Systematic name: 1-alkyl-sn-glycerol,tetrahydrobiopterin:oxygen oxidoreductase

Comments: The enzyme cleaves alkylglycerols, but does not cleave alkenylglycerols (plasmalogens). Requires reduced glutathione and phospholipids for full activity. The product spontaneously breaks down to form a fatty aldehyde and glycerol.

Links to other databases: BRENDA, EXPASY, KEGG, Metacyc, CAS registry number: 37256-82-9

References:

1. Ishibashi, T. and Imai, Y. Solubilization and partial characterization of alkylglycerol monooxygenase from rat liver microsomes. Eur. J. Biochem. 132 (1983) 23-27. [PMID: 6840084]

2. Pfleger, E.C., Piantadosi, C. and Snyder, F. The biocleavage of isomeric glyceryl ethers by soluble liver enzymes in a variety of species. Biochim. Biophys. Acta 144 (1967) 633-648. [PMID: 4383918]

3. Snyder, F., Malone, B. and Piantadosi, C. Tetrahydropteridine-dependent cleavage enzyme for O-alkyl lipids: substrate specificity. Biochim. Biophys. Acta 316 (1973) 259-265. [PMID: 4355017]

4. Soodsma, J.F., Piantadosi, C. and Snyder, F. Partial characterization of the alkylglycerol cleavage enzyme system of rat liver. J. Biol. Chem. 247 (1972) 3923-3929. [PMID: 4402391]

5. Tietz, A., Lindberg, M. and Kennedy, E.P. A new pteridine-requiring enzyme system for the oxidation of glyceryl ethers. J. Biol. Chem. 239 (1964) 4081-4090. [PMID: 14247652]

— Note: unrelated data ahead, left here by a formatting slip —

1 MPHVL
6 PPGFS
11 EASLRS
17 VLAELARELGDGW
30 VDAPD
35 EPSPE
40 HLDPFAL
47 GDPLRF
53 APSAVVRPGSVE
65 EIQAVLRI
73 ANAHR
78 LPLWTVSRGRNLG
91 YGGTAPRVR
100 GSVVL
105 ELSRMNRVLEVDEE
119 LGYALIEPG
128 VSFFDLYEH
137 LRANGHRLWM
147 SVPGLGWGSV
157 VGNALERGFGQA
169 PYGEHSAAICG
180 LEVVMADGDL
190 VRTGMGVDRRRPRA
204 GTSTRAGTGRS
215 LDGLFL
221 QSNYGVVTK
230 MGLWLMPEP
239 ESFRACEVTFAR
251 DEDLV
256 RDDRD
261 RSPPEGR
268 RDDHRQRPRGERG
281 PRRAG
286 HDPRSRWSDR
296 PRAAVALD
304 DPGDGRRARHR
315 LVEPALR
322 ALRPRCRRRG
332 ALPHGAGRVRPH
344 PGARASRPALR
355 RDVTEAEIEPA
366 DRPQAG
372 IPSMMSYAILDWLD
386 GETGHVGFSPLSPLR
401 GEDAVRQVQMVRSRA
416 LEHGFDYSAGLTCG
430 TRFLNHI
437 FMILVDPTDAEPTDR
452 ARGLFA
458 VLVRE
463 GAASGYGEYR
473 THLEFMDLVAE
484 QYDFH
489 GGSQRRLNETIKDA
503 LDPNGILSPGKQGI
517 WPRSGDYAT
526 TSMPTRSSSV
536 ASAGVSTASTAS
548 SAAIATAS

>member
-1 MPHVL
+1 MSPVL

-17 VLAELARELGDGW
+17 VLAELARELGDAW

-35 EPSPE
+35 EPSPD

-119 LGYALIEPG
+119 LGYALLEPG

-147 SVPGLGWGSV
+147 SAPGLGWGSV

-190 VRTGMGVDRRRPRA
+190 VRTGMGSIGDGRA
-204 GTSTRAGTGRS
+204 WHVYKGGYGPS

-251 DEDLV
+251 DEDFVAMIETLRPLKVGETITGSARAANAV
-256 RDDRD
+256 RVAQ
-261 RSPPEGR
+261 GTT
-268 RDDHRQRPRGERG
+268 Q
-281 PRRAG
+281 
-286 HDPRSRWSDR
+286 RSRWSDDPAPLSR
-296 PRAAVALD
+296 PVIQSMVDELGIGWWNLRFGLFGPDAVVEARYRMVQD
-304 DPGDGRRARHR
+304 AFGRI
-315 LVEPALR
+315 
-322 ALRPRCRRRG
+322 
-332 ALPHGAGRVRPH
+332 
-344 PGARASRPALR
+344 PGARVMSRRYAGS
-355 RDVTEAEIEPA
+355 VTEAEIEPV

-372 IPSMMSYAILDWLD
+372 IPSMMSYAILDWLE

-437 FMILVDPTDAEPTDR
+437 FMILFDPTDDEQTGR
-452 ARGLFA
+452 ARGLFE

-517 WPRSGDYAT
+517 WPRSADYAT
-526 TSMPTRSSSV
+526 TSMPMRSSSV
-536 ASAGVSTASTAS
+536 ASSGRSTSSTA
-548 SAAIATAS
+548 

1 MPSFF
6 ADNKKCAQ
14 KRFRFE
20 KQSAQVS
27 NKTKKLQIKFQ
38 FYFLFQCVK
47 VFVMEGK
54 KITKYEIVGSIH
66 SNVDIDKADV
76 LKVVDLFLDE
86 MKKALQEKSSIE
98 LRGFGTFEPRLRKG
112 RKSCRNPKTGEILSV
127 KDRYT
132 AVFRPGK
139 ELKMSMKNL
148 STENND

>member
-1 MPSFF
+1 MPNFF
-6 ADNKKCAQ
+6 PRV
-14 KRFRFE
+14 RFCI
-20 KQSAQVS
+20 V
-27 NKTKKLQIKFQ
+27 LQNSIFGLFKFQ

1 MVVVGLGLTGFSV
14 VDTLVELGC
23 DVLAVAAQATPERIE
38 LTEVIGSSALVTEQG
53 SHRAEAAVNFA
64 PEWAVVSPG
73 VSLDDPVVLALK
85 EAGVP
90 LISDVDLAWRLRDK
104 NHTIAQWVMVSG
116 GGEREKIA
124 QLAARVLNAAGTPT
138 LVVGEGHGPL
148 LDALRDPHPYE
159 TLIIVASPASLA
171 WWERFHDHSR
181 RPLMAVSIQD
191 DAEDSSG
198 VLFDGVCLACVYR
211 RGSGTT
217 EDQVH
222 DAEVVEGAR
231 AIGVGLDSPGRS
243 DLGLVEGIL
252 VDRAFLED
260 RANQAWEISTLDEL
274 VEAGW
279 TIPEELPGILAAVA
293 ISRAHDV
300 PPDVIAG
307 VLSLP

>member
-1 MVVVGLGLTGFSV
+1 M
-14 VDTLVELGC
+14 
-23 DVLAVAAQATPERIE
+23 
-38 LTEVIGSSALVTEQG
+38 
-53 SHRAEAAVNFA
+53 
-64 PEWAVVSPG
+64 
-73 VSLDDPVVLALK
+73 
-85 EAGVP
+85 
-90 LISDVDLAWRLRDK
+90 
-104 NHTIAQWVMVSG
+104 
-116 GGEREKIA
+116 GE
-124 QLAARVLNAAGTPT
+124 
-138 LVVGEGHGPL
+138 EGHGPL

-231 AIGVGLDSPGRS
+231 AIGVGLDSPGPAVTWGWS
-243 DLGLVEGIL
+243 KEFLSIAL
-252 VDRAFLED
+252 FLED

6. Taguchi, H. and Armarego, W.L. Glyceryl-ether monooxygenase [EC 1.14.16.5]. A microsomal enzyme of ether lipid metabolism. Med. Res. Rev. 18 (1998) 43-89. [PMID: 9436181]

[EC 1.14.16.5 created 1972 as EC 1.14.99.17, transferred 1976 to EC 1.14.16.5, modified 2010]

EC 1.14.16.6

Accepted name: mandelate 4-monooxygenase

Reaction: (S)-2-hydroxy-2-phenylacetate + tetrahydrobiopterin + O2 = (S)-4-hydroxymandelate + dihydrobiopterin + H2O

Glossary: (S)-4-hydroxymandelate = (S)-2-hydroxy-2-(4-hydroxyphenyl)acetate

Other name(s): L-mandelate 4-hydroxylase; mandelic acid 4-hydroxylase

Systematic name: (S)-2-hydroxy-2-phenylacetate,tetrahydrobiopterin:oxygen oxidoreductase (4-hydroxylating)

Comments: Requires Fe2+.

Links to other databases: BRENDA, EXPASY, KEGG, Metacyc, CAS registry number: 39459-82-0